How realistic are the UK’s new greenhouse gas emissions targets?
Boris Johnson is set to announce ‘world-leading’ climate commitments
The UK is to “toughen” its targets on greenhouse gas emissions for the next 15 years in new plans to be announced ahead of the UN climate conference in November.
The Guardian says the UK will be “the first major developed economy” to set more stringent targets, “intended to help spur further action by other governments” in the build up to COP26, the vital climate talks that will be hosted by the UK in Glasgow this year.
What are the new targets likely to be?
The new targets, which have not been confirmed by the government but which The Guardian says it was informed of by independent sources, will be to cut carbon dioxide levels by 78% by 2035, compared to 1990 levels.
Currently, the UK’s target is a 68% reduction of carbon emissions by 2030, which was announced by the prime minister, Boris Johnson, only last December. That represented “a significant increase on the current target of about 57% reductions” said The Guardian at the time.
The new commitments come as US President Joe Biden prepares to host a virtual climate summit in Washington DC involving 40 world leaders. Biden will seek new pledges from the world’s biggest carbon emitters to fulfil the 2015 Paris climate agreement.
How will the new commitments be achieved?
“Hitting the target will require changes to most industrial activity,” says the Financial Times, including “an electricity system that operates without generating carbon emissions”.
The CCC report that the government has accepted says that “low-carbon investment must scale up to £50 billion each year in the UK”, and that around 1% of GDP will need to be spent on shifting away from fossil fuels over 30 years, according to the BBC’s environmental analyst Roger Harrabin.
The targets will also require “more electric cars, low-carbon heating, renewable electricity and, for many, cutting down on meat and dairy”, he adds. “Homes will need to be much better insulated, and people will be encouraged to drive less and walk and cycle more. Aviation is likely to become more expensive for frequent fliers.”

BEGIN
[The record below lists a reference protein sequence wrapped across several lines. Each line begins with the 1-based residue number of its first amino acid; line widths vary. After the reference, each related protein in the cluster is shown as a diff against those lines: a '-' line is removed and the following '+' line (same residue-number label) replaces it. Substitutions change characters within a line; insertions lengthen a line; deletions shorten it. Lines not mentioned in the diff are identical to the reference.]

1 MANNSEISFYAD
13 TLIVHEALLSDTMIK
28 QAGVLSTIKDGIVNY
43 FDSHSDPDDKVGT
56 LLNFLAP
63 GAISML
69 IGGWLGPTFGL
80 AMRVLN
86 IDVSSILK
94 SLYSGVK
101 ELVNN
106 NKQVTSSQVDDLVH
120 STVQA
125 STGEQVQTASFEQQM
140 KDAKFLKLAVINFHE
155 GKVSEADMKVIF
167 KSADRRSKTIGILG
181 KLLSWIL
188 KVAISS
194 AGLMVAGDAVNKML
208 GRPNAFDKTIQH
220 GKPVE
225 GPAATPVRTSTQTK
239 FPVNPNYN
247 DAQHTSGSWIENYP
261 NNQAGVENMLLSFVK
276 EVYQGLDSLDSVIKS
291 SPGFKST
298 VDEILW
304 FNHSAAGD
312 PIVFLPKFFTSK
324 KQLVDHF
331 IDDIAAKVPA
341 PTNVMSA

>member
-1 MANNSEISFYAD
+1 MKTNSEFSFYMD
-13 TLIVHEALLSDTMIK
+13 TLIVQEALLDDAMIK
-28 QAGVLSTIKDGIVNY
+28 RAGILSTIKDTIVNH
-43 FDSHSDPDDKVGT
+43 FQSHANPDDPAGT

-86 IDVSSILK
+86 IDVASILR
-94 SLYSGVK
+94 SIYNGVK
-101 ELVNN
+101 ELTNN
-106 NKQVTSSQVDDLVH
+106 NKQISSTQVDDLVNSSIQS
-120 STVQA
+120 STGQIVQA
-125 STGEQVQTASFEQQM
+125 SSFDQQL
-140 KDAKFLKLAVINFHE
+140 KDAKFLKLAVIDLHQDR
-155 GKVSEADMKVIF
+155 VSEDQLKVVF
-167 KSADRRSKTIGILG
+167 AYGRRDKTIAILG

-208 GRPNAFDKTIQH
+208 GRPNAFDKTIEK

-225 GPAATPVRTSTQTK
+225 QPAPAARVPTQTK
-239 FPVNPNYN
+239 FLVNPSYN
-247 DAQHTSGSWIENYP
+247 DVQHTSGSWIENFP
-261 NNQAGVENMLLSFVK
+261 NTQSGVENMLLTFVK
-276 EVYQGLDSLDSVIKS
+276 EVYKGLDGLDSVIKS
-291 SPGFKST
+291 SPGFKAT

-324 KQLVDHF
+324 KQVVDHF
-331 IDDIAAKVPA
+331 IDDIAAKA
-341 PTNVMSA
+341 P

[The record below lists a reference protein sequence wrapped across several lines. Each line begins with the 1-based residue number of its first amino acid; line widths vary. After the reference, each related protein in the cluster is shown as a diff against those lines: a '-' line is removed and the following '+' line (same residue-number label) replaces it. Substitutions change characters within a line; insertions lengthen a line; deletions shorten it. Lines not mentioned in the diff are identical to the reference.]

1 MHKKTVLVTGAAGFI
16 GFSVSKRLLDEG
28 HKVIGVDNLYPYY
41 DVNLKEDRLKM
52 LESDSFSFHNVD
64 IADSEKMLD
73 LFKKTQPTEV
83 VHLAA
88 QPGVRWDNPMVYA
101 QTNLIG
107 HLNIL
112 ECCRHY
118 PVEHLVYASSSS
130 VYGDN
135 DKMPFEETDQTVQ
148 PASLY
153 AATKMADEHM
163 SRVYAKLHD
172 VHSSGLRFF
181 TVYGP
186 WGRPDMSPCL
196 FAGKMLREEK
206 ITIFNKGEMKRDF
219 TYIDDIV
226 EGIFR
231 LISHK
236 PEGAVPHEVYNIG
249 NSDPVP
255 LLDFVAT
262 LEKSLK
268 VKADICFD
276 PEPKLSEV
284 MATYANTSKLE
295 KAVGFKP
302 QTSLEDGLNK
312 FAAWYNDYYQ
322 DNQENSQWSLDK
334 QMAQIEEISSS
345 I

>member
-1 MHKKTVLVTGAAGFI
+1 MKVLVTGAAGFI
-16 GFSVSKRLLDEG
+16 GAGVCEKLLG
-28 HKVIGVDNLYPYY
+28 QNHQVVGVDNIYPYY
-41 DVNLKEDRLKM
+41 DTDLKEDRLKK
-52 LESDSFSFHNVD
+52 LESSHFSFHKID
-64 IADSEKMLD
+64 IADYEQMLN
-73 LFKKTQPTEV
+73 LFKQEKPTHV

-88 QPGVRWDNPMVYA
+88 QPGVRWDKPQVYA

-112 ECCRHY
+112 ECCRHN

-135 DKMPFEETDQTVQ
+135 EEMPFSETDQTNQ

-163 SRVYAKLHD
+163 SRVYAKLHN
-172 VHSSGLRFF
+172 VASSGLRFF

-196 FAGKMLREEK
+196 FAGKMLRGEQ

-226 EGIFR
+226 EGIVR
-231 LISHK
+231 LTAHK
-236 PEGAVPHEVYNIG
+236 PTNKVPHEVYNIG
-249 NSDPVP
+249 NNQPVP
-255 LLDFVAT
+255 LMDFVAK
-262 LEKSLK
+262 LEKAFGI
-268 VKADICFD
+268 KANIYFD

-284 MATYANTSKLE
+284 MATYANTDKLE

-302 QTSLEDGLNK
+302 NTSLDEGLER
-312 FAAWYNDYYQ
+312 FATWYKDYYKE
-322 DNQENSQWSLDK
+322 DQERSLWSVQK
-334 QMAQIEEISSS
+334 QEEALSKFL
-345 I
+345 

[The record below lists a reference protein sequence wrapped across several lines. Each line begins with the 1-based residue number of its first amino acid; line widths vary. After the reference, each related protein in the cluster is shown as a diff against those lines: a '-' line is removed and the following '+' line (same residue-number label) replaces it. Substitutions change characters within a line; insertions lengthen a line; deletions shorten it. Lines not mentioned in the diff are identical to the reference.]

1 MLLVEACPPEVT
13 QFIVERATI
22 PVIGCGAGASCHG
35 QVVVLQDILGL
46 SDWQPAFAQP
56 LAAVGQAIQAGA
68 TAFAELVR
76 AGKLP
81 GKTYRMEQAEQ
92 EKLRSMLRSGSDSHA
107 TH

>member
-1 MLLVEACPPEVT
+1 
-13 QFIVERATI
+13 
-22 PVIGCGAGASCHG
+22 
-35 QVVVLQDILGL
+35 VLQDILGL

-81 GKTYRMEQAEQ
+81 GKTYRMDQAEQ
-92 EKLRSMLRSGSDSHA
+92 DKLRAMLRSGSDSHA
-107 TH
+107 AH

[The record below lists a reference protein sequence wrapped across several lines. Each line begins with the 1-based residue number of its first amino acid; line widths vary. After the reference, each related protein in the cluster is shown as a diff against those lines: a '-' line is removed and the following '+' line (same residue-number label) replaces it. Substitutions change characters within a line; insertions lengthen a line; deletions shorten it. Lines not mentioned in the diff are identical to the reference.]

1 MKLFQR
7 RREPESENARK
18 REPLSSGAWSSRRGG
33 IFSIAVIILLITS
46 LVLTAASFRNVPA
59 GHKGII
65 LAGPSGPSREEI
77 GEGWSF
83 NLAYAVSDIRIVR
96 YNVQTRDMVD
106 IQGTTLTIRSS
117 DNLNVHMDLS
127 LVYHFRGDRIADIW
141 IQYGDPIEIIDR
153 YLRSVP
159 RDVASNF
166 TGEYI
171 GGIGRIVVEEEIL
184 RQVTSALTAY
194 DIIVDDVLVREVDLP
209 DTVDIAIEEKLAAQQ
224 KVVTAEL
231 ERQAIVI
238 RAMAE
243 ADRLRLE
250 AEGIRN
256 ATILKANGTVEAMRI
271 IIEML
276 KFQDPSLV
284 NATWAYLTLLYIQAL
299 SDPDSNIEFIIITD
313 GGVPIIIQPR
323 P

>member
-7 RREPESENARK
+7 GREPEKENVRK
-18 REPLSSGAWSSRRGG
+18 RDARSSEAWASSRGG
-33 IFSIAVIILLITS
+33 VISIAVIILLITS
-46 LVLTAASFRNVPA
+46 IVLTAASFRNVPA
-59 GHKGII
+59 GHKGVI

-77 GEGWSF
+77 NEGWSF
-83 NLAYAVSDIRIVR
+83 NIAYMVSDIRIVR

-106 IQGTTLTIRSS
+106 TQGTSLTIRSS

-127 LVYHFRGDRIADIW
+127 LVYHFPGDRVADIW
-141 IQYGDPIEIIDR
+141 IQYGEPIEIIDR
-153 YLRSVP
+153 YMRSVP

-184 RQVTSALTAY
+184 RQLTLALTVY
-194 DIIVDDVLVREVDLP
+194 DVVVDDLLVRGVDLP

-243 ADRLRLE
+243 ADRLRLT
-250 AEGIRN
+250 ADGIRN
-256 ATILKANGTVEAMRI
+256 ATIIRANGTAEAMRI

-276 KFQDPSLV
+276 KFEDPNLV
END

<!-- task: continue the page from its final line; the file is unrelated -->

Are they realistic?
The chairman of the CCC, Lord Deben, said the 2020s “must be a decisive decade of progress and action” over climate change, warning that “if policy is not scaled up across every sector, if business is not encouraged to invest, if the people of the UK are not engaged in this challenge”, the UK will not deliver on its targets.
And while the government may be taking its lead from the CCC in setting its ambitious new targets, it has consistently failed to achieve targets previously set by the independent advisory group. Last year, the CCC said in a progress report on reducing UK emissions that the UK had “failed on 17 out of 21 progress indicators” and that only “two of 31 key policy milestones have been met over the past year”, says CarbonBrief.
Tom Burke, from the environmental think tank E3G, wants to see a more focused approach from the government: “The most important thing, I think, is for [the prime minister] to focus his policy around energy efficiency, around wind and solar, and around storage of electricity and the management of the grid.”
Speaking to the BBC’s Today programme, Burke said: “At the moment, it’s a bit of a Boris blunderbuss and is a huge range of marginal things instead of a concentration of effort on those things that will deliver the most emissions reductions in the fastest time.”
Labour shadow business secretary Ed Miliband, a former energy and climate change secretary of state, said the new proposals were “targets without delivery”, adding “while any strengthening of our targets is the right thing to do, the government can’t be trusted to match rhetoric with reality”.